It is easy to see why Hislop was so interested in these 100 or so objects, however, seeing them all at once with very little time to process information, becomes rather overwhelming for visitors. The exhibition is not set out in a clear order, leaving people confused about which sections to view first, often leading to clashes of people coming from opposite directions. From the entrance, perplexed visitors pass five objects and find themselves at the exit wondering where to go next. Incidentally, these five objects are Ian Hislop’s favourite items in the entire exhibition and, therefore, the best bits.

Ian Hislop set out to discover truths and opposing opinions, in which he has ultimately succeeded. His enthusiasm for his findings is clear throughout his commentary and it is, admittedly, interesting to discover the various methods of dissent employed throughout history. Many of the items look “normal” without explanation, however, their creators have been very clever and inventive. The exhibition raises questions about the history taught in schools and the true version of events.

I object: Ian Hislop’s search for dissent remains open to the public until 20th January 2019.  Tickets are £12 per adult and photographs may be taken throughout the visit. Under 16s may visit for free, however, some of the content is unsuitable for young children. 

Auguste Rodin and the Parthenon Stone

It started with a kiss …

rodin-main

The Kiss, 1889

Walking into the Rodin and the art of ancient Greece exhibition at the British Museum brings visitors face to face with The Kiss, one of Rodin’s most famous sculptures. This special exhibition explores the influence the museum had on Rodin’s work, which he visited for the first time in 1881. Home to the Elgin marbles, Rodin was instantly captivated by the beauty of the ancient Parthenon sculptures. Containing a mix of Rodin’s work and the early masterpieces, the British Museum explores how the ancient world influenced his aesthetic imagination.

 

 

“Your beautiful museums, with their marvellous collections, Greek, Assyrian, and Egyptian, awakened in me a flood of sensations, which is not new, had at any rate a rejuvenating influence, and those sensations caused me to follow Nature all the more closely in my studies.”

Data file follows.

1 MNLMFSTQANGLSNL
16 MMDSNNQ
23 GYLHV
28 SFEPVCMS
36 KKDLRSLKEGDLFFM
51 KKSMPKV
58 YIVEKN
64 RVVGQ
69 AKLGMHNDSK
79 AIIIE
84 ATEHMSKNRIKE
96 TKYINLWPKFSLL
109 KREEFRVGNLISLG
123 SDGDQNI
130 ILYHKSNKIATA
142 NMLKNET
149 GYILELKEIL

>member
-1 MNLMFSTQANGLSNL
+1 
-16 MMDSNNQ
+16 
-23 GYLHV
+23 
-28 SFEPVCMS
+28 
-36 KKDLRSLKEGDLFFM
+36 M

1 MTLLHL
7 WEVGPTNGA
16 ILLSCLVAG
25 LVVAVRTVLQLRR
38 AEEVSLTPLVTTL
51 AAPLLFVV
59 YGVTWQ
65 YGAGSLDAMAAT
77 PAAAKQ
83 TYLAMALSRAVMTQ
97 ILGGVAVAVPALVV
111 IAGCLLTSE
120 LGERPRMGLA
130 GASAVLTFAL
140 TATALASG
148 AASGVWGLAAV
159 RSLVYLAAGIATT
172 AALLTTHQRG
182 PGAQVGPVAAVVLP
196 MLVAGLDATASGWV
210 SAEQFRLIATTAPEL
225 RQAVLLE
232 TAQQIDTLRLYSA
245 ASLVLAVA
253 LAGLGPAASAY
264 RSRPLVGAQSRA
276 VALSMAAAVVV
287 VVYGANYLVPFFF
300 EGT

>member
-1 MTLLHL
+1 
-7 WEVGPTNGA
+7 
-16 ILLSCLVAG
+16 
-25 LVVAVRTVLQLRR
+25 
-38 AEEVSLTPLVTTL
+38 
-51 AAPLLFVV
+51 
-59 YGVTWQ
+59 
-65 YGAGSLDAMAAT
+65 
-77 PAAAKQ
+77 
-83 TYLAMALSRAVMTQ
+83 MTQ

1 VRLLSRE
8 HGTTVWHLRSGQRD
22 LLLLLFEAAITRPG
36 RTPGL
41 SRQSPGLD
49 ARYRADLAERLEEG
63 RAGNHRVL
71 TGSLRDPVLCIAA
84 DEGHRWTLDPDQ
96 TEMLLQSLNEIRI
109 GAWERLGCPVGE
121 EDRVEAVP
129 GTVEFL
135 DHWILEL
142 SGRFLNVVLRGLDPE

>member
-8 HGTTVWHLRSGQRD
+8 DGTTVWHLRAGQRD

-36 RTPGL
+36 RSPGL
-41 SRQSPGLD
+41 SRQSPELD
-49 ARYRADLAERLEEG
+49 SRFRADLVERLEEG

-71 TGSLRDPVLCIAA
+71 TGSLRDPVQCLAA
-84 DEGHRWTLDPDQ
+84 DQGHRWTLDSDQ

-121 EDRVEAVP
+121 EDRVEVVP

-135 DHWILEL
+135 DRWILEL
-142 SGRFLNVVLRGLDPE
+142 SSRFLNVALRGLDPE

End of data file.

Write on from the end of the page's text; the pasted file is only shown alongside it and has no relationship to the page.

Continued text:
– Auguste Rodin

The French sculptor Auguste Rodin (François-Auguste-René Rodin, 1840-1917) was one of the most influential European artists of the period and the first since the heyday of Neoclassicism to engage the public with his form of art. Although he is now a famous name, his background was not so propitious. Rodin came from a poor background, the second child of Marie Cheffer and Jean-Baptiste Rodin. He was mostly homeschooled until age 14 when he attended the Petite École, a school that specialised in art and mathematics, however, his application for further study at the École des Beaux-Arts, was rejected on three separate occasions. For many years, Rodin worked as an ornamental mason but he aspired to be something of much more importance.

Rodin’s first major influence, before he visited the British Museum, was Michelangelo (1475-1564), whose statues inspired him when he visited Italy at the end of 1875. Michelangelo’s male nudes were one of the stimuli for Rodin’s The Age of Bronze (1877), which also sits near the entrance to the exhibition. In order to produce this particular bronze statue, Rodin studied the body of a Belgian soldier, Auguste Neyt; a Roman statue of the spear-bearer Doryphoros; as well as Michelangelo’s Dying Slave (1513-16). When The Age of Bronze was first exhibited, it sparked controversy because of its naturalistic appearance. Although Rodin had sculpted it by hand, he was accused of having cast it from a live model.

 

 

 

By 1880 at the age of 40, Rodin’s reputation had been established, earning him a commision by the Paris state to produce a decorative door for the proposed Musée des Artes Décoratifs. Entitled The Gates of Hell, Rodin poured his finest creative energy into the work for 20 years, however, the museum never came into being. Nonetheless, it resulted in 200 figures of which many formed the basis of Rodin’s most famous sculptures, such as The Kiss and The Thinker (1881-2).

The name and the figures featured on The Gates of Hell were inspired by Dante Alighieri’s (1265-1321) Divine Comedy. The individual figures, ranging in height from 15cm to 1m, represented a scene from the first section of the narrative poem, Inferno.

Through me the way into the suffering city,
Through me the way to the eternal pain,
Through me the way that runs among the lost.
Justice urged on my high artificer;
My Maker was Divine authority,
The highest Wisdom, and the primal Love.
Before me nothing but eternal things
Were made, and I endure eternally.
Abandon every hope, who enter here.

Dante, Inferno, 3.1-9

The Kiss and The Thinker, both featured in the exhibition, are large marble versions of the original sculptures Rodin produced for the gate. It was normal for sculptors to produce several versions of their work in various sizes, particularly when the originals were in miniature form. In order to exhibit his work, Rodin created the larger versions that the British Museum has borrowed for this show. In fact, one cast of The Thinker sits overlooking Rodin’s grave in the garden of Meudon, where he once lived.